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Retronauts

Author: Retronauts

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The original classic gaming podcasts continues its endless quest to explore the history of video games, one game at a time. Join hosts Jeremy Parish and Bob Mackey each week as they team up with a host of expert guests to chronicle the creations that have paved the way for today's hits. From forgotten black-and-white arcade machines to modern-day remakes, Retronauts spans more than four decades of vintage gaming greatness!
379 Episodes
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We often talk about the U.S., Japan, and the U.K., but what about the rest of the world? Games journalist and historian Thomas Nickel takes time out of his Tokyo Game Show work to share some insights into the classic gaming experience in Germany.
In the past decade, developer From Software went from making poorly reviewed oddities to being one of the most important developers in our modern era. And it all started with Demon's Souls, a humble, slightly janky game that challenged the new standard of frictionless gameplay in the HD era, and delivered an experience we didn't know we were so hungry for. On this episode of Retronauts, join Bob Mackey, Jeremy's Parish, USgamer's Kat Bailey, and Duckfeed.tv's Gary Butterfield as the crew explores the bleak and endlessly compelling world of Demon's Souls. Listen now, so the world might be mended. So the world might be mended.
Jeremy Parish teams up with the Retronauts East crew to discuss PC classic puzzle-action game Lemmings before jumping into a one-on-one interview with one of the game's designers, Mike Dailly of DMA Designs.
Now that Retronauts has transitioned to deep dives of single titles over the past few years, it's about time to focus on a genre we rarely touch: adventure games. That said, this marks the beginning of a limited series where I (Bob) will be covering the entire LucasArts adventure library—one game per episode—hopefully with new and/or rare guests. Since I'm not covering these games in any particular order, there's no better place to start than The Secret of Monkey Island, the release that would define LucasArts' house style for its remaining decade of adventure game output. And there's no better guest than Monkey Island superfan Nina Matsumoto (of FanGamer and Sparks fame), someone who's loved the series since 1990 and even created the cover art for Ron Gilbert's latest adventure game, Thimbleweed Park! So join us as we enter the world of corrosive grog, rubber chickens with pulleys in the middle, and insult sword fighting and jump back in time nearly 30 years to explore a game that launched a much-beloved series.
Continuing our journey through the Final Fantasy series, Kat Bailey joins Jeremy Parish and Bob Mackey to talk about what makes Final Fantasy VIII such a weird and wonderful chapter in the series—just in time for the remaster! Just mind the spoilers...
Jeremy Parish, Bob Mackey, and Shane Bettenhausen paraglide into Kazakh S.S.R. to profess the glory of a game that remains indelibly cool even 30 years later: Capcom's Strider.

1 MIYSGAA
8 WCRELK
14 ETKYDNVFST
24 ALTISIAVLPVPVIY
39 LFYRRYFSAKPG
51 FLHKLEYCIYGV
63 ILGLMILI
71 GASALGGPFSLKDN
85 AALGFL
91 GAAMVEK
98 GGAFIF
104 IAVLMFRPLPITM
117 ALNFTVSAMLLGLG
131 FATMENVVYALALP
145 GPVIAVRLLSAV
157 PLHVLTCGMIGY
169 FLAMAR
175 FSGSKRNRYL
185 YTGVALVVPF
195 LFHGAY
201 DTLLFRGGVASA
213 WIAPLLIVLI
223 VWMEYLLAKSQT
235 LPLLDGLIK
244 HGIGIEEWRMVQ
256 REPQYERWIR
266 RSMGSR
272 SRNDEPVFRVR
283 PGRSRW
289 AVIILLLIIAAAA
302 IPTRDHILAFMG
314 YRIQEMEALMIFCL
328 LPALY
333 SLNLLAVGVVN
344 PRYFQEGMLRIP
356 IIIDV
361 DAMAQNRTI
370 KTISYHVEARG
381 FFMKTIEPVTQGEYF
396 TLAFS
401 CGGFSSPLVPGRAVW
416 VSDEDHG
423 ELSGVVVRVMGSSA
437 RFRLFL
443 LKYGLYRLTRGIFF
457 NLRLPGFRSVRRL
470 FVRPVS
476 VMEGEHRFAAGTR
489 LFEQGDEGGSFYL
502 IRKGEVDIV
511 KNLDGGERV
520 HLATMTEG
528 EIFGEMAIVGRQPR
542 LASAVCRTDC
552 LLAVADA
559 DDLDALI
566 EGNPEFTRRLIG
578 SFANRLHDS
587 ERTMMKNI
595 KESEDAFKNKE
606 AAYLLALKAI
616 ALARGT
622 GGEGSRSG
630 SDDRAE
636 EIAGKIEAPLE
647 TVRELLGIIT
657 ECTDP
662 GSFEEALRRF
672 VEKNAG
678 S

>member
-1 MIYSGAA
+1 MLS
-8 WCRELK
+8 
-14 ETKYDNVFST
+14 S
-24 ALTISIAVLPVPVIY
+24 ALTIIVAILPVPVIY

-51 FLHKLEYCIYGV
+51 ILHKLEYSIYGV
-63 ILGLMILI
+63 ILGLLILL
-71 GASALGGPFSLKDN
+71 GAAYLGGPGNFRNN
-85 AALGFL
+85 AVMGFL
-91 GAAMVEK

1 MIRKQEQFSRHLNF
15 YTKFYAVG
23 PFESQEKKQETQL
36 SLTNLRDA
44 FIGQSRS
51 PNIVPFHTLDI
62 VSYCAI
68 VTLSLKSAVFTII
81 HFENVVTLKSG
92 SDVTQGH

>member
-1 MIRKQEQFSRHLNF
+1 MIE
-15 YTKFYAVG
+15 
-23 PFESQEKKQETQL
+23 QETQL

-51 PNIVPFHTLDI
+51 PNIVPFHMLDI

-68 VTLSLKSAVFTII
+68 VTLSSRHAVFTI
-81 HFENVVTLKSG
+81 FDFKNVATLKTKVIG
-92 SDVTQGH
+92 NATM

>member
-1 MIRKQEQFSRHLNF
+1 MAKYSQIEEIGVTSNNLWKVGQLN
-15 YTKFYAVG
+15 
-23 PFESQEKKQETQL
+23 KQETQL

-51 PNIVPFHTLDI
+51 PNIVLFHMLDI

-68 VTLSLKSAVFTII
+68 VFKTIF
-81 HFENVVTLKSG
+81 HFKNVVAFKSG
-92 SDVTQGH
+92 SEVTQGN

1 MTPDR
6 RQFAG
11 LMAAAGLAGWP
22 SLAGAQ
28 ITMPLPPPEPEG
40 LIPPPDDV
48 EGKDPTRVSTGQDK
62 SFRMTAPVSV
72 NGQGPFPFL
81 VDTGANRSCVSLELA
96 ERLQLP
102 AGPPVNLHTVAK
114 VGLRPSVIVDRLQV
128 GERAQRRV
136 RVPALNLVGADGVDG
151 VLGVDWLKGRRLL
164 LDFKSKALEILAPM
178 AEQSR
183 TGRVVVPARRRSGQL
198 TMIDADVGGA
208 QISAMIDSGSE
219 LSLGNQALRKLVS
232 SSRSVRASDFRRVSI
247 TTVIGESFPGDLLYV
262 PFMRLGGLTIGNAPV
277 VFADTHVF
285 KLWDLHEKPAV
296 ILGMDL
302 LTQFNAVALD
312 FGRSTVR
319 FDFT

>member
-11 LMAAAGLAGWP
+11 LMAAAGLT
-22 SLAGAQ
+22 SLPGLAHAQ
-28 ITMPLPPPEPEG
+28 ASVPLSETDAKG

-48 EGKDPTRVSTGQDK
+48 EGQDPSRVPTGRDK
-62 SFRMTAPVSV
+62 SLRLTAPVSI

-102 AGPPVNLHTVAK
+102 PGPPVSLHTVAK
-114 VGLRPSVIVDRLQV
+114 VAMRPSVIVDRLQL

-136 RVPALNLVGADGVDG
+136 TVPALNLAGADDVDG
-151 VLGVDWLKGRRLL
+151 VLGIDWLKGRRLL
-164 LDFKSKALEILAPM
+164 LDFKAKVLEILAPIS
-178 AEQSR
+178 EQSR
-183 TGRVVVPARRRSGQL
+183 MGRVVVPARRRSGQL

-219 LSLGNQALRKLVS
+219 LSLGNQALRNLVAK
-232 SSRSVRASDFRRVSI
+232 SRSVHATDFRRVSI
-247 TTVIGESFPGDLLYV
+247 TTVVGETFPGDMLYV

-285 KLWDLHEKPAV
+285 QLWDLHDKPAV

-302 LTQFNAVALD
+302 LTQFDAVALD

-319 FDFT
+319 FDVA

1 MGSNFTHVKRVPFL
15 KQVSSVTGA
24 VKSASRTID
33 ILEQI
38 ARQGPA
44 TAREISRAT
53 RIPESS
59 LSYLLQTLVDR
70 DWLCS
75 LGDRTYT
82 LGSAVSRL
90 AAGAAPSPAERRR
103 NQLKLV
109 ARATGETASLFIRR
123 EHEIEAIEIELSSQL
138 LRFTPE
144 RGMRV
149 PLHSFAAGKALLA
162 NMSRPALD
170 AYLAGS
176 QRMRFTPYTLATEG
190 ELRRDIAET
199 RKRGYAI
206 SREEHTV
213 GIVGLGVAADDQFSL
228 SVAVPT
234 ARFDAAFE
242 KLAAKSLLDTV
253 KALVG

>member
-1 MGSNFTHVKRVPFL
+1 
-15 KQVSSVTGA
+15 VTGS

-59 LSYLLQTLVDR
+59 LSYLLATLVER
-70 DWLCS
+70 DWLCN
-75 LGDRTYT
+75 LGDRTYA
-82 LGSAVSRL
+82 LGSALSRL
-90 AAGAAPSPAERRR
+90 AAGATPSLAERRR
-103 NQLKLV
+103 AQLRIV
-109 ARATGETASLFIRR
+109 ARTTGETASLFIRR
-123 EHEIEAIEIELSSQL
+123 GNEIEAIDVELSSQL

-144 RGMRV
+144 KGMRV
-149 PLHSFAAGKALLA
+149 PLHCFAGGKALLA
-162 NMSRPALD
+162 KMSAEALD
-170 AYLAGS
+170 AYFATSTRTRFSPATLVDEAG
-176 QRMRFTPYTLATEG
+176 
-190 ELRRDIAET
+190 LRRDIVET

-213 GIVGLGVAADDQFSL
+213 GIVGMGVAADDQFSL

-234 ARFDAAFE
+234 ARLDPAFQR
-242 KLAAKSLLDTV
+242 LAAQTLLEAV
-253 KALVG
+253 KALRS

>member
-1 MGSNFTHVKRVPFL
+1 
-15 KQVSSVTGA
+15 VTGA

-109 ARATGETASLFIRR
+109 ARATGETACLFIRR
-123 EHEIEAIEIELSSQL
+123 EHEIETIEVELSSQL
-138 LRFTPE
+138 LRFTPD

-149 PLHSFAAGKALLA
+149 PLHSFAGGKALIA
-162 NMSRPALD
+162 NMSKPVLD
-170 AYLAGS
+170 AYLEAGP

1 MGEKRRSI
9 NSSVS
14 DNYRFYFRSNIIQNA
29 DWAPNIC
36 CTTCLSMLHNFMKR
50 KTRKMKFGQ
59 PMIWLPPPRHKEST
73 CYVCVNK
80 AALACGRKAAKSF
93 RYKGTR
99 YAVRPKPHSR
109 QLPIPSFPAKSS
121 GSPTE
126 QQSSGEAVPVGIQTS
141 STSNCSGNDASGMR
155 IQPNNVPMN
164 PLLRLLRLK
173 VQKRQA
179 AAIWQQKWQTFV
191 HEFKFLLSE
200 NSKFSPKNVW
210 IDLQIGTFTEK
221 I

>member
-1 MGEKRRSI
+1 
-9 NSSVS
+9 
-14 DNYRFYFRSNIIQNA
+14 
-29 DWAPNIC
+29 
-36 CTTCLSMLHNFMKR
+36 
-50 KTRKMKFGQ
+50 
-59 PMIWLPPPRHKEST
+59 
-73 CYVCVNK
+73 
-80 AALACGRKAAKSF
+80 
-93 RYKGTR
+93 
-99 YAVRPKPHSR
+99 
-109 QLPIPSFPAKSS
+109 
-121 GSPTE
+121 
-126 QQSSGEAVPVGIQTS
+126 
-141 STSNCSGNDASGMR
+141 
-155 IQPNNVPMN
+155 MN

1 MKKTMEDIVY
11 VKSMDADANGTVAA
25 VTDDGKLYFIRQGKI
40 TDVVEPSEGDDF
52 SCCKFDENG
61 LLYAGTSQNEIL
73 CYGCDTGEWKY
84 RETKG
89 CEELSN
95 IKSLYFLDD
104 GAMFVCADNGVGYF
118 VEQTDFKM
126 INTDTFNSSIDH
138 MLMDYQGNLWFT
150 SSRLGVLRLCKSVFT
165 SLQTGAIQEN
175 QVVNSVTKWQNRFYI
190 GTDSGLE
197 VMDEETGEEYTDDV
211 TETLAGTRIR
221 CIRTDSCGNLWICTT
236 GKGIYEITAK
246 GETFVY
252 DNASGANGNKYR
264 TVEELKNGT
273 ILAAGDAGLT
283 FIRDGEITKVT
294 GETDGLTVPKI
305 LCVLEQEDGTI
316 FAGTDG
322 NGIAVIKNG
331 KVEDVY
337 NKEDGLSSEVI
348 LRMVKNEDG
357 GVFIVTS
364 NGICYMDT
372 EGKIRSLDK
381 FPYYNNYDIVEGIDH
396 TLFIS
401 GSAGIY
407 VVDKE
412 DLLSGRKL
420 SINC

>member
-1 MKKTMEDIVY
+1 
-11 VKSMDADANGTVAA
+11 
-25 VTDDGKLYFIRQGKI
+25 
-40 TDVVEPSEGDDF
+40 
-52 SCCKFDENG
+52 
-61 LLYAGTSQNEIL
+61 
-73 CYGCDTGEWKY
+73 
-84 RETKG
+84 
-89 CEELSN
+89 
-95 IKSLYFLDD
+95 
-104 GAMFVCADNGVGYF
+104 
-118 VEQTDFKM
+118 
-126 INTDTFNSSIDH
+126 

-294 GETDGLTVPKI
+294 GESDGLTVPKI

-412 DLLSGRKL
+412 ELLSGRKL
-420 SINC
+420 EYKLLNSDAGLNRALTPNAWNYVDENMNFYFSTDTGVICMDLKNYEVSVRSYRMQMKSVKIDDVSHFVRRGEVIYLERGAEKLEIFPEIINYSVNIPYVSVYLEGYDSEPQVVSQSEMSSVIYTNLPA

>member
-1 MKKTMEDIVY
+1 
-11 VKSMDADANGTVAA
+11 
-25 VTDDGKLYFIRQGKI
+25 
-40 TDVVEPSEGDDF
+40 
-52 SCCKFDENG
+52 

The curse of the podcaster means we usually have so much to say in our limited time that we often don't have space to let you get a word in edgewise. So, every six months, I (Bob) like to collect comments and questions from the last six months' worth of my episodes—from both the main site and Patreon—and respond to them with a guest. So this week, join me and Jeremy as we respond to your thoughts on Spider-Man games, Reggie Fils-Aime, Kingdom Hearts 3, Sonic the Hedgehog's many voice actors, Stardew Valley, Resident Evil 4, Teenage Mutant Ninja Turtles in the year 1989, and Nester (another mutant, but not a turtle or a teenager). Will YOUR words be read live on the air? Listen now and all will be revealed!
Just as video game boss fights were becoming more sophisticated, Hollywood gave us 1987's The Running Man, a movie that—whether its writer knew it or not—exists as a 100-minute-long boss rush. Though other big, beefy action movies of the '80s inspired video games more directly, this lower-profile entry in the Schwarzenegger canon might have had an even bigger effect on the way we look at boss fights in general. On this episode of Retronauts, join Bob Mackey, Jeremy Parish, and Henry Gilbert as the crew examines this cheesy chunk of social commentary, and the many games it would influence in its wake. It's showtime!
If you like Smash Bros., you'll be angry about this episode! Jeremy, Chris, Ben, and Benj gather to discuss the classic influences that define Smash Bros. Ultimate, but they get sidetracked and turn what was supposed to be a quick series overview into a full, rambling, off-the-cuff episode that veers wildly beyond what they had prepped and researched for. Whoops!
Composer Nathan McCree reminisces about his groundbreaking work creating the soundtrack for Lara Croft's earliest adventures, the challenges in revisiting that material decades later, and... The Spice Girls?!
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Comments (3)

Ryan Kaspy

Here is a link to that Marshlander intro Nathan mentioned: https://youtu.be/fY8VjqdBCH0

Aug 12th
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Bert James

p p. PMP. pp. pl p p p. pp. pmpm pomp. p. p p mm. .=_==_==_:-\O::-\n.k

Mar 25th
Reply

Drew Jackson

the old logo was better

Mar 4th
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